Take the 2-minute tour ×
Stack Overflow is a question and answer site for professional and enthusiast programmers. It's 100% free, no registration required.

How do you store a password entered by the user in memory and erase it securely after it is no longer need?

To elaborate, currently we have the following code:

username = raw_input('User name: ')
password = getpass.getpass()
mail = imaplib.IMAP4(MAIL_HOST)
mail.login(username, password)

After calling the login method, what do we need to do to fill the area of memory that contains password with garbled characters so that someone cannot recover the password by doing a core dump?

There is a similar question, however it is in Java and the solution uses character arrays: http://stackoverflow.com/questions/646224/how-does-one-store-password-hashes-securely-in-memory-when-creating-accounts

Can this be done in Python?

share|improve this question
add comment

5 Answers

up vote 17 down vote accepted

Python doesn't have that low of a level of control over memory. Accept it, and move on. The best you can do is to del password after calling mail.login so that no references to the password string object remain. Any solution that purports to be able to do more than that is only giving you a false sense of security.

Python string objects are immutable; there's no direct way to change the contents of a string after it is created. Even if you were able to somehow overwrite the contents of the string referred to by password (which is technically possible with stupid ctypes tricks), there would still be other copies of the password that have been created in various string operations:

  • by the getpass module when it strips the trailing newline off of the inputted password
  • by the imaplib module when it quotes the password and then creates the complete IMAP command before passing it off to the socket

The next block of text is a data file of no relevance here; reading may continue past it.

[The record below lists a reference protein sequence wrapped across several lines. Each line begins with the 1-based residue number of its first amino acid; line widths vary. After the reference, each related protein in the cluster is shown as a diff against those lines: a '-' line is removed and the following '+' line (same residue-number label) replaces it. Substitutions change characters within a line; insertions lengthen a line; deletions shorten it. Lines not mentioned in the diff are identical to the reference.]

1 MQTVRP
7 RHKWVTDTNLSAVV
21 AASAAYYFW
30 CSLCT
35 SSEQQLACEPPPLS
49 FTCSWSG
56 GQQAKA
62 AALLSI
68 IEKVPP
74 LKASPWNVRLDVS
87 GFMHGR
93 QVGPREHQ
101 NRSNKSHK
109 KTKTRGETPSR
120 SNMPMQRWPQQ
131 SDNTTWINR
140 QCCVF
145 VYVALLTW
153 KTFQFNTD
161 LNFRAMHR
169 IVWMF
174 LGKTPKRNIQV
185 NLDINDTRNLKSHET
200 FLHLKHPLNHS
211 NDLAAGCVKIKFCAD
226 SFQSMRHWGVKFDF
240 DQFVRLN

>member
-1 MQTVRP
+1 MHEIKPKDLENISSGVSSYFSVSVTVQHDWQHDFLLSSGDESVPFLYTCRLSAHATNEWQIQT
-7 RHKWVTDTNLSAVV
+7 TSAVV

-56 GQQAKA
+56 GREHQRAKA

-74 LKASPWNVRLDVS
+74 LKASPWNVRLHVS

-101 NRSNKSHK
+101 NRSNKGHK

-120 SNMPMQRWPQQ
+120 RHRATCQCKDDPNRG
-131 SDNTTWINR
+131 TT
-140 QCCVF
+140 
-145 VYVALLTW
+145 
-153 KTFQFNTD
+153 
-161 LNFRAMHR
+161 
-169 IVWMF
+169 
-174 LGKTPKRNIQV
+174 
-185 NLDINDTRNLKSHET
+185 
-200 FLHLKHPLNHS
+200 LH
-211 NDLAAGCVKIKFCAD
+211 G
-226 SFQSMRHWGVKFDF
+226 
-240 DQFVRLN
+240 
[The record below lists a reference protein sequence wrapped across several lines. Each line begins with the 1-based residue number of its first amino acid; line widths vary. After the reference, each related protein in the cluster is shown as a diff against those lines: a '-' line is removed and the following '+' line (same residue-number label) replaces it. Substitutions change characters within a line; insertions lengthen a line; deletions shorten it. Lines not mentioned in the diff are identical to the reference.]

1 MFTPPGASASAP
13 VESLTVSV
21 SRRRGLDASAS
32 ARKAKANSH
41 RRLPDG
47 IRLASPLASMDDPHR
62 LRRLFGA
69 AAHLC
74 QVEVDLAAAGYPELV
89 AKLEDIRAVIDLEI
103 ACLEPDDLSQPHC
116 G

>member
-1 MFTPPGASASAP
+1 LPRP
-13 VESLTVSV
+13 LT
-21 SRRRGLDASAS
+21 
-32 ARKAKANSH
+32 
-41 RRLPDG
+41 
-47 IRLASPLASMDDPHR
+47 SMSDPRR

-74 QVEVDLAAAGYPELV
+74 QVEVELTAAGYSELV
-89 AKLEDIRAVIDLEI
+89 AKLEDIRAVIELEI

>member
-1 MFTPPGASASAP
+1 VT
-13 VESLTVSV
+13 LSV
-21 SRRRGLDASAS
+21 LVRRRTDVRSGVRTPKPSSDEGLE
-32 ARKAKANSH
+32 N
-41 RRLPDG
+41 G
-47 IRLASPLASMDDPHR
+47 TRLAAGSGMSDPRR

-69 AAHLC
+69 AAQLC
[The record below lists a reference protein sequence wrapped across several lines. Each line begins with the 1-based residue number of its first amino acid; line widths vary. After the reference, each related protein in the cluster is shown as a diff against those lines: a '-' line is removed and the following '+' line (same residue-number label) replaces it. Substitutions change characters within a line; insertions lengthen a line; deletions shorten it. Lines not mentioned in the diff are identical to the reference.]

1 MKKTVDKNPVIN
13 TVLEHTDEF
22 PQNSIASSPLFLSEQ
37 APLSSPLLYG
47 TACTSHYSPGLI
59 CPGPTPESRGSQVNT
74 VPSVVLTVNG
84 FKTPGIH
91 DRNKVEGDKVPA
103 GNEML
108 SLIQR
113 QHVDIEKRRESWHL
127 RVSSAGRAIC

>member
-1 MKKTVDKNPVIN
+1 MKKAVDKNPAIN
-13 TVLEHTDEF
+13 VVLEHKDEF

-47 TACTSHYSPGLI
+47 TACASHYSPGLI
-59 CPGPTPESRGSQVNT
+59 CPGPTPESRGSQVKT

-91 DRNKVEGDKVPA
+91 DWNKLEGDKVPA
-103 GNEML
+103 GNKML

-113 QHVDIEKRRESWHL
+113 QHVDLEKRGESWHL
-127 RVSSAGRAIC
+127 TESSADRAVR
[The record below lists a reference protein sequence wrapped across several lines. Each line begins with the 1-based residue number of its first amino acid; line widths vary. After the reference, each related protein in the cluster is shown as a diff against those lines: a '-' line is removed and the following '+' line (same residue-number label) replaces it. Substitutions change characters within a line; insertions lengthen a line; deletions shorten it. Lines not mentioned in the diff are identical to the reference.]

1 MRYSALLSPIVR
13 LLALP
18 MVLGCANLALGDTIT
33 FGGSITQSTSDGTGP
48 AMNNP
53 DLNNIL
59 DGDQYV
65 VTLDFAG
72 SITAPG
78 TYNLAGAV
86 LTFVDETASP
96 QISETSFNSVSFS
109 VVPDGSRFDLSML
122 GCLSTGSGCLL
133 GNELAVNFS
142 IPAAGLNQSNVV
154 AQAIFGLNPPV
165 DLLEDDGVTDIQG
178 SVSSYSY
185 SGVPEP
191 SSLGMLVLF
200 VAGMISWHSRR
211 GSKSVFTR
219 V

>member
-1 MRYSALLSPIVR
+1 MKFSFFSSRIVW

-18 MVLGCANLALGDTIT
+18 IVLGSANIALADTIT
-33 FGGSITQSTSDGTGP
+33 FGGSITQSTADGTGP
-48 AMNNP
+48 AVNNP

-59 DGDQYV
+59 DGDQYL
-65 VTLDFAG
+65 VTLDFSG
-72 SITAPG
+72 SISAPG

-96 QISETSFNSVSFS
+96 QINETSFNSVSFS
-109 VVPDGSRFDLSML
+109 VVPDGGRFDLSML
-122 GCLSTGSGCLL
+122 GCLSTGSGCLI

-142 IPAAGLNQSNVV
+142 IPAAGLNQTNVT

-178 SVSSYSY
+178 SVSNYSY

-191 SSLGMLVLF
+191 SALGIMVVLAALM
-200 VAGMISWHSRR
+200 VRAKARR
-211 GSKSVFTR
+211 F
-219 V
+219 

You would somehow have to get references to all of those strings and overwrite their memory as well.

share|improve this answer
2  
Not to mention the possibility that the OS will swap your whole memory page out to disk, where it could sit for months. –  JasonSmith Apr 8 '09 at 3:22
add comment

There actually -is- a way to securely erase strings in Python; use the memset C function, as per http://stackoverflow.com/questions/982682/mark-data-as-sensitive-in-python/983525#983525

share|improve this answer
add comment

If you don't need the mail object to persist once you are done with it, I think your best bet is to perform the mailing work in a subprocess (see the subprocess module.) That way, when the subprocess dies, so goes your password.

share|improve this answer
add comment

Store the password in a list, and if you just set the list to null, the memory of the array stored in the list is automatically freed.

share|improve this answer
3  
The level of indirection of storing the string in a list offers zero protection. –  Miles Apr 8 '09 at 2:08
1  
Also, there is no specification to clear the memory after being freed. The memory will remain intact and will be vulnerable to being imaged or swapped to disk over time. –  drifter Dec 9 '11 at 21:05
add comment

EDIT: removed the bad advice...

You can also use arrays like the java example if you like, but just overwriting it should be enough.

http://docs.python.org/library/array.html

share|improve this answer
    
All password = "somethingelse" does is remove the reference to the old password one line earlier. It doesn't actually overwrite anything. –  Miles Apr 8 '09 at 2:06
    
I see. Thanks for the info. –  Trey Stout Apr 8 '09 at 7:29
add comment

Your Answer

 
discard

By posting your answer, you agree to the privacy policy and terms of service.

Not the answer you're looking for? Browse other questions tagged or ask your own question.